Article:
Re: Conflict handling for COPY FROM

From: Tom Lane <tgl(at)sss(dot)pgh(dot)pa(dot)us>
To: Surafel Temesgen <surafel3000(at)gmail(dot)com>
Cc: "asaba(dot)takanori(at)fujitsu(dot)com" <asaba(dot)takanori(at)fujitsu(dot)com>, Tatsuo Ishii <ishii(at)sraoss(dot)co(dot)jp>, Alexey Kondratov <a(dot)kondratov(at)postgrespro(dot)ru>, Alvaro Herrera <alvherre(at)2ndquadrant(dot)com>, Andres Freund <andres(at)anarazel(dot)de>, Andrew Dunstan <andrew(dot)dunstan(at)2ndquadrant(dot)com>, Robert Haas <robertmhaas(at)gmail(dot)com>, Anthony Nowocien <anowocien(at)gmail(dot)com>, PostgreSQL Hackers <pgsql-hackers(at)postgresql(dot)org>
Subject: Re: Conflict handling for COPY FROM
Date: 2020-03-27 22:27:32
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Surafel Temesgen <surafel3000(at)gmail(dot)com> writes:
> [ conflict-handling-copy-from-v16.patch ]

I took a quick look at this patch, since it was marked "ready for
committer", but I don't see how it can possibly be considered committable.

1. Covering only the errors that are thrown in DoCopy itself doesn't
seem to me to pass the smell test. Yes, I'm sure there's some set of
use-cases for which that'd be helpful, but I think most people would
expect a "skip errors" option to be able to handle cases like malformed
numbers or bad encoding. I understand the implementation reasons that
make it impractical to cover other errors, but do we really want a
feature that most people will see as much less than half-baked? I fear
it'll be an embarrassment.

2. If I'm reading the patch correctly, (some) rejected rows are actually
sent back to the client. This is a wire protocol break of the first
magnitude, and can NOT be accepted. At least not without some provisions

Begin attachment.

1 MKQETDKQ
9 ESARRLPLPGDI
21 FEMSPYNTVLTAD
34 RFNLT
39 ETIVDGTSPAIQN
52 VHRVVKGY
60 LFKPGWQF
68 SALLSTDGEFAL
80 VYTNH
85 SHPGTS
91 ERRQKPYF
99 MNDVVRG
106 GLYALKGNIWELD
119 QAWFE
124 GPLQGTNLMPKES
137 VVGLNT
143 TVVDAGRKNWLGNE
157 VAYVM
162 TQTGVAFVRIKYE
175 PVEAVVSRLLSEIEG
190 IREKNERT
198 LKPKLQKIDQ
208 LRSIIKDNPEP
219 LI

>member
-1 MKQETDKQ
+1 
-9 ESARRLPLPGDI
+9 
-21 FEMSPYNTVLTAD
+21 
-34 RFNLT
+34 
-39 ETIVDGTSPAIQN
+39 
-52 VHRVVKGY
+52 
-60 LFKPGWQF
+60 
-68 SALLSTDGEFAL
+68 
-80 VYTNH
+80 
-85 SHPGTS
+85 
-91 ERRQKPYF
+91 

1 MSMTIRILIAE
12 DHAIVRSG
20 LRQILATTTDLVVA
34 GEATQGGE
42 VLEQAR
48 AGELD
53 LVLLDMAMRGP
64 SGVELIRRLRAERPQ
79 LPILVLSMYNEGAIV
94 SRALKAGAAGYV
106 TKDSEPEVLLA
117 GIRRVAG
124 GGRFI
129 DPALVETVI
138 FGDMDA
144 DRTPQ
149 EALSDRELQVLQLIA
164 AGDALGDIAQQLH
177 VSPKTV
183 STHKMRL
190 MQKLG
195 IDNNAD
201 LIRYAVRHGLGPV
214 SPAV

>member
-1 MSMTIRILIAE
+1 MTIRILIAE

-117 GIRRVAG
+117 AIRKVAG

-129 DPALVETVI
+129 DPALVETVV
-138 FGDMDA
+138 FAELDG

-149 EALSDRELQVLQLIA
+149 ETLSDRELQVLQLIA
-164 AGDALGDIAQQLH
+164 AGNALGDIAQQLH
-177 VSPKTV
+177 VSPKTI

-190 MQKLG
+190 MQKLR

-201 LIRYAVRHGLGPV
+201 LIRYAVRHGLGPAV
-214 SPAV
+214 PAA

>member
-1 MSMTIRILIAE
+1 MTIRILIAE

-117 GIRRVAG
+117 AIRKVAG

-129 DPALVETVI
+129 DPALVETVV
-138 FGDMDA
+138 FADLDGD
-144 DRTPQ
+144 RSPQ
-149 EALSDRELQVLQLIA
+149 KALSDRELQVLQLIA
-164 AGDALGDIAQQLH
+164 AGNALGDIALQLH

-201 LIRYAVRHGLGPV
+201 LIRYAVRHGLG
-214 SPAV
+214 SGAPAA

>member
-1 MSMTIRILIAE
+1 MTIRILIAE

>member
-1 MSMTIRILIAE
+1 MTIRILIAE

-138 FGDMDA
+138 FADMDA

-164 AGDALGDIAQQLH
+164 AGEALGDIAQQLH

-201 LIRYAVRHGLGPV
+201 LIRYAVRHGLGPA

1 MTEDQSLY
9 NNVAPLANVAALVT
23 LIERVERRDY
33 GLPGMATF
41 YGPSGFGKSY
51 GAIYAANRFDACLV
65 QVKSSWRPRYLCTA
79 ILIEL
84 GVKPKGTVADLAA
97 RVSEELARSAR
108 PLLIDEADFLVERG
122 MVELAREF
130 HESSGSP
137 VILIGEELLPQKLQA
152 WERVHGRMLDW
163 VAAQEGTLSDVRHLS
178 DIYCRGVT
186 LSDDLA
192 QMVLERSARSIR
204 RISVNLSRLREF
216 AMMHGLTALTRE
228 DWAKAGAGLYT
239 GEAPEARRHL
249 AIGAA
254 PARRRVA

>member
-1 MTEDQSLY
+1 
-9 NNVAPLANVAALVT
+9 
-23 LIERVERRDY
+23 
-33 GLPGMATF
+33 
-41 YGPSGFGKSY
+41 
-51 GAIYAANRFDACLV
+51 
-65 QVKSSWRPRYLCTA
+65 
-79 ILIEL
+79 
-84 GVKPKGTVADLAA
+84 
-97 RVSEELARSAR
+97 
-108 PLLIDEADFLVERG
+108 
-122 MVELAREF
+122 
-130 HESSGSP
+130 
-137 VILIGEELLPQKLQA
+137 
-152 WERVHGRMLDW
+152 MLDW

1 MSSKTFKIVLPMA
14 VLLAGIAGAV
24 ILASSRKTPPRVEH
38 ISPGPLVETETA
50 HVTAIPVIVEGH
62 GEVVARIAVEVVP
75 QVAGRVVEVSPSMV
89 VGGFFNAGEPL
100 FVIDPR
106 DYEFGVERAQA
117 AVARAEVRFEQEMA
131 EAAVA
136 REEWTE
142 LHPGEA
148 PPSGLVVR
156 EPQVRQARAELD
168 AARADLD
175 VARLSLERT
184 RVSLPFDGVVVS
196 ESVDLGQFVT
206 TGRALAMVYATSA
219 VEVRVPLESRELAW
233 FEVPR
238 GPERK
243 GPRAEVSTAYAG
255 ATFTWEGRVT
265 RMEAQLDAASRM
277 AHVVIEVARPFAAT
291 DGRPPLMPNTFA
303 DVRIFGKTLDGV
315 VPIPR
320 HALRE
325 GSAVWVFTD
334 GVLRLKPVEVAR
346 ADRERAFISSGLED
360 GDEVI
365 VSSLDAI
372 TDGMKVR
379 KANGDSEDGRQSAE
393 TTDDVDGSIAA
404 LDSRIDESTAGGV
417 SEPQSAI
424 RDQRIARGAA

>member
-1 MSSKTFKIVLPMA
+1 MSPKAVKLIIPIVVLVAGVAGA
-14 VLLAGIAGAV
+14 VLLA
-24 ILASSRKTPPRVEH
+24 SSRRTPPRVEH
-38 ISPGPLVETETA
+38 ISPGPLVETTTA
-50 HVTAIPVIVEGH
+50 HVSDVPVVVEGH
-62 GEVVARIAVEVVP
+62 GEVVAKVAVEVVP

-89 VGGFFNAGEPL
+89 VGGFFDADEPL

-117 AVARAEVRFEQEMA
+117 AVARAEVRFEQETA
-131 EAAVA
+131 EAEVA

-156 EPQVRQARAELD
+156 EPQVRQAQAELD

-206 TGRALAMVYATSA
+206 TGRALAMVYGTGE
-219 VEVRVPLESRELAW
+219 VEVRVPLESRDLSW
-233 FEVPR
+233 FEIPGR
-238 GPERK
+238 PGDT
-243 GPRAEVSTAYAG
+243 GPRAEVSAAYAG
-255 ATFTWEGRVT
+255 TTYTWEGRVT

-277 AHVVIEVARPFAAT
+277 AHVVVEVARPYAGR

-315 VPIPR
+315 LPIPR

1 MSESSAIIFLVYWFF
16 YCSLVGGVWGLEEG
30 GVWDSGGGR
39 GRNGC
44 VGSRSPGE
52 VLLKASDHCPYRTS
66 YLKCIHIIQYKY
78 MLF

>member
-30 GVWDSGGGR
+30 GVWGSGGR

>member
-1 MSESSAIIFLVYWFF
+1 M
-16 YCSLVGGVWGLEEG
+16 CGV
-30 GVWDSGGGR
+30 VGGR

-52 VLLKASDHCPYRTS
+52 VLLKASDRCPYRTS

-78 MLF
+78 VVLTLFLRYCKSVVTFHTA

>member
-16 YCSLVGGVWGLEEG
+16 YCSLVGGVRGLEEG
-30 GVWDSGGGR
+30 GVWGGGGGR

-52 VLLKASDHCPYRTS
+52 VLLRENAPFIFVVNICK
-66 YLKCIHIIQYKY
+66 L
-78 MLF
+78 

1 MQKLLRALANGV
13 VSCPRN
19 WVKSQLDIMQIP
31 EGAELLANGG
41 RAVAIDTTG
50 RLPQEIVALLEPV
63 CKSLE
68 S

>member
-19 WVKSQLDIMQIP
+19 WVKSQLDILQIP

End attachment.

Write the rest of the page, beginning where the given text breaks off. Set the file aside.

for not doing it with a client that isn't prepared for it. I also am
fairly worried about the possibilities for deadlock (ie, both ends stuck
waiting for the other one to absorb data) if the return traffic volume is
high enough.

3. I don't think enough thought has been put into the reporting, either.

+ ereport(WARNING,
+ errmsg("skipping \"%s\" --- extra data after last expected column",
+ cstate->;

That's not going to be terribly helpful if the input line runs to many
megabytes. Or even if no individual line is very long, but you get
millions of such warnings. It's pretty much at variance with our
message style guidelines (among other things, those caution you to keep
the primary error message short); and it's randomly different from
COPY's existing practice, which is to show the faulty line as CONTEXT.
Plus it seems plenty weird that some errors are reported this way while
others are reported by sending back the bad tuple (with, it looks like,
no mention of what the specific problem is ... what if you have a lot of
unique indexes?).

BTW, while I don't know much about the ON CONFLICT (speculative
insertion) infrastructure, I wonder how well it really works to
not specify an arbiter index. I see that you're getting away with
it in a trivial test case that has exactly one index, but that's
not stressing the point very hard.

On the whole, I feel like adding this sort of functionality to COPY
itself is a dead end. COPY is meant for fast bulk transfer and not
much else; trying to load more functionality onto it can only end
in serving multiple masters poorly. What we normally recommend
if you have data that needs to be cleaned is to import it into a
permissively-defined staging table (eg, with all columns declared
as text) and then transfer cleaned data to your tables-of-record.
Looking at this patch in terms of whether the functionality is
available in that approach, it seems like you might want two parts
of it:

1. A COPY option to be flexible about the number of columns in the
input, say by filling omitted columns with NULLs.

2. INSERT ... ON CONFLICT can be used to transfer data to permanent
tables with rejection of duplicate keys, but it doesn't have much
flexibility about just what to do with duplicates. Maybe we could
add more ON CONFLICT actions? Sending conflicted rows to some other
table, or updating the source table to show which rows were copied
and which not, might be useful things to think about.

regards, tom lane

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